Rose Reilly & Julie Fleeting

Rose Reilly and Julie Fleeting have both been inducted into the Scottish Football Hall of Fame

The summertime of 2019 will be remembered as the moment Scottish ladies’s football attained global recognition.

Shelley Kerr’s Scotland squad qualified for their very first World Cup, 2 years after their first significant tournament appearance at the European Championship.

Last summer’s finals in France eventually ended in heartache as a gut-wrenching draw with Argentina denied them a place in the knockout phases but, nevertheless, it was seen as the peak of the nationwide team’s accomplishments to be mixing it with the world’s best.

Nevertheless, there are lots of whose devotion, perseverance and talent laid the foundations. Women whose sacrifices for many years had actually gone mostly unrecognised and appreciated in the shadow of the guys’s game.

In the most recent instalment of our National Treasures series, BBC Scotland looks at five gamers whose contribution altered the face of women’s football north of the border.

Helen Matthews Graham

Most will not have heard of the Montrose native who established the UK’s extremely first women’s football team at the age of 23.

The goalkeeper was a suffragette and advocate for women’s rights in Victorian times, when players often needed to gather in secret on makeshift pitches utilizing hidden identities. They wore blouses and bloomers.

However Graham’s mark in the history books is perhaps not as prominent after 2 games with England in 1881 went awry. Papers reports described the opposing sides in the very first match at Easter Road on 9 May as “really wisely dressed”, including the “Scotch team wore blue jerseys, white knickerbockers, red stockings, a red belt, high-heeled boots and blue and white cowl”.

After beating the English – led by Nettie Honeyball – “Mrs Graham’s XI” were summoned for a rematch a fortnight later on at Glasgow’s Shawfield however mayhem ensued, with numerous fans attacking the pitch and the gamers and authorities needing to run away.

Graham moved down south after the video game in Scotland was prohibited.

Rose Reilly

Scotland’s First Minister Nicola Sturgeon provides Rose Reilly with a Scotland cap in 2019

A story fit for the cinema. In the 1970 s, the teen from Stewarton in Ayrshire was drawing in attention for her goalscoring – but opportunities to earn a living in the video game as a ladies did not exist. Reilly left her homeland aged 17 for French side Reims.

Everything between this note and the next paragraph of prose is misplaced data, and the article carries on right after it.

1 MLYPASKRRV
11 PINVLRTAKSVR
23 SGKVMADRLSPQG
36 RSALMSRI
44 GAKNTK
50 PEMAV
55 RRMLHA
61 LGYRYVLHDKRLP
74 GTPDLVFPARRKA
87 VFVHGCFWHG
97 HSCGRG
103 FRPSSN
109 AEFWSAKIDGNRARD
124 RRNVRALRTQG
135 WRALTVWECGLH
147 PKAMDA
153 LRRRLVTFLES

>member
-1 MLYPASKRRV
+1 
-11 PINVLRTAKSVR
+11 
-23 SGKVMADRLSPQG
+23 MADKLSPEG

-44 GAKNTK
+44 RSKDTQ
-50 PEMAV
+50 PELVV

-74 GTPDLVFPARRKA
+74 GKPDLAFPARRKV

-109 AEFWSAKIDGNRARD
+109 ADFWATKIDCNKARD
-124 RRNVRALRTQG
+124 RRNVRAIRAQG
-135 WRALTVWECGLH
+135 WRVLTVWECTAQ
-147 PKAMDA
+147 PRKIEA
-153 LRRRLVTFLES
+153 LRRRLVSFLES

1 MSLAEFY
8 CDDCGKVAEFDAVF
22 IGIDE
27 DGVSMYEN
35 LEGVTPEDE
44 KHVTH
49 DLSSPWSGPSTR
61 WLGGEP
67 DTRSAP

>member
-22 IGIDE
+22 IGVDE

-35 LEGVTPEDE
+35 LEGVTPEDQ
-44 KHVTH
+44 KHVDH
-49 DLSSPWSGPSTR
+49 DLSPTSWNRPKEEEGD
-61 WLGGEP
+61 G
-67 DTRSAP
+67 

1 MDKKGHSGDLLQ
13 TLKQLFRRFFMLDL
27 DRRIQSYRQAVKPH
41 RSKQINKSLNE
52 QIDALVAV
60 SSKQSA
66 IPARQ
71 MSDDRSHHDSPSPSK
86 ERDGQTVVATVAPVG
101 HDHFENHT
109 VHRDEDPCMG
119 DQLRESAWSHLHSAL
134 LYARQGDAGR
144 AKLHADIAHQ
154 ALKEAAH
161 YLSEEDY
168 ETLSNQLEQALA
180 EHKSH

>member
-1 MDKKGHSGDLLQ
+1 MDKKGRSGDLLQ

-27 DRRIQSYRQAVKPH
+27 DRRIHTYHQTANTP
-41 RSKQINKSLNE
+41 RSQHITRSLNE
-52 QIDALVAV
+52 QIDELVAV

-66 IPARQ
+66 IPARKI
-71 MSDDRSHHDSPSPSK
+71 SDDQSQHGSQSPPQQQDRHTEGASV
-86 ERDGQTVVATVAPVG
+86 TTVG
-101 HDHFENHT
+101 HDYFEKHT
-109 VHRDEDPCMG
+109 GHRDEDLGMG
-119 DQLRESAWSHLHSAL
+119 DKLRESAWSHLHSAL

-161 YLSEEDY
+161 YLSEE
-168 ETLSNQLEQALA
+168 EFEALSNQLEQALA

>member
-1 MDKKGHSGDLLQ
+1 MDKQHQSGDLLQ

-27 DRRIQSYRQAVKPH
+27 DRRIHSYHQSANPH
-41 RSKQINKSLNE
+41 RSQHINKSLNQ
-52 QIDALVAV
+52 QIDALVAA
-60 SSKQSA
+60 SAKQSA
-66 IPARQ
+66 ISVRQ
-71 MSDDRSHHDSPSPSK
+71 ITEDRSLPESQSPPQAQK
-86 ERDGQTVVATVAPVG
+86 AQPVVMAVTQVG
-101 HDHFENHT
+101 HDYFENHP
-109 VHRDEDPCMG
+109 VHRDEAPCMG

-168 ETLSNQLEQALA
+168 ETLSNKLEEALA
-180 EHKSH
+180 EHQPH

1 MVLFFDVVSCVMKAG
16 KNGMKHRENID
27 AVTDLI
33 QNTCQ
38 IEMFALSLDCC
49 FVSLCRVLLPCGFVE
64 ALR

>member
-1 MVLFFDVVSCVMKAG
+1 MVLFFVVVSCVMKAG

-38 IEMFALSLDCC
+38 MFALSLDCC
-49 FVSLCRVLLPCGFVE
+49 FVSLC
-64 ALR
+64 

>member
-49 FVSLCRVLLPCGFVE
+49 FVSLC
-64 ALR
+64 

There, she caught the eye of scouts and was signed by A/C Milan, who she assisted win every accolade offered. The striker bet nine Italian clubs over 20 years, winning 8 Scudetti and 4 Italian Cups.

A star in her adopted nation, and banned for life from betting her own, Reilly captained Italy to the informal Women’s World Cup in 1984 and was called world player of the year.

She ended up being the very first lady to make a location in the Scottish Football Hall of Popularity and in 2019 the Scottish FA belatedly made moves to acknowledge her contribution, awarding her the 10 caps she had actually made in a Scotland jersey.

Edna Neillis

Edna Neillis, 3rd from left, ratings for Scotland in 1974

Neillis died, aged 62, a year prior to the 2017 Euros, so did not get to see the culmination to what her generation had set in movement.

A gifted, technical ideal winger from Ruchazie in Glasgow’s east end caught the eye of Celtic employer Jock Stein, and was often compared to Jimmy Johnstone with her skill and mop of red curls.

Together With Reilly, Neillis was part of the first official women’s match against England in November 1972 after a 50- year ban on ladies playing on league premises was lifted.

The 2 played together at both Reims and AC Milan, scoring all three goals between them in the 1975 Serie A title decider prior to going on to add the cup. Neillis won the latter two times more with Gorgonzola before retiring in 1990.

Anna Signeul

The Swede’s 12- year period as Scotland manager ended after Euros2017 As midfielder in her younger days, she began training at 21 and would replace Vera Pauw as Scotland head coach in 2005.

Signeul – who oversaw 164 games – also coached centre-back Kerr towards completion of her Scotland playing profession, in addition to the similarity Scotland’s most capped player Gemma Fay, and Olympians Kim Little and Ifeoma Dieke.

She is now training Scotland’s upcoming Euro 2022 certifying challengers Finland.

Julie Fleeting

Julie Fleeting scored 116 goals in 121 looks for her nation

With 116 objectives in 121 caps and eight years as captain, Fleeting is Scotland’s all-time leading goalscorer.

Starting her journey at Ayr United Ladies, the striker ended up being the very first Scot to sign expertly in America after being recruited by San Diego Spirit.

After 2 seasons in California, she also included for Ross County, Icelandic side Valur and Celtic. She is finest remembered for her eight glory-filled years with Toolbox Ladies, for whom she netted 300 times and won the FA WSL, 7 FA Women’s Premier League titles, 5 FA Women’s Cups, three FA Women’s Premier League Cups and the Uefa Women’s Cup.

At one point, the PE instructor was investing her weekends driving from her job in Inverness to London for Toolbox matches. The mother-of-three also made journeys abroad to represent Scotland with a child in tow.

The Scottish Hall of Popularity inductee finished her profession alongside her fellow Scotland stalwarts Leanne Ross and Joanne Love at Glasgow City and is a now a regular football expert on BBC Scotland.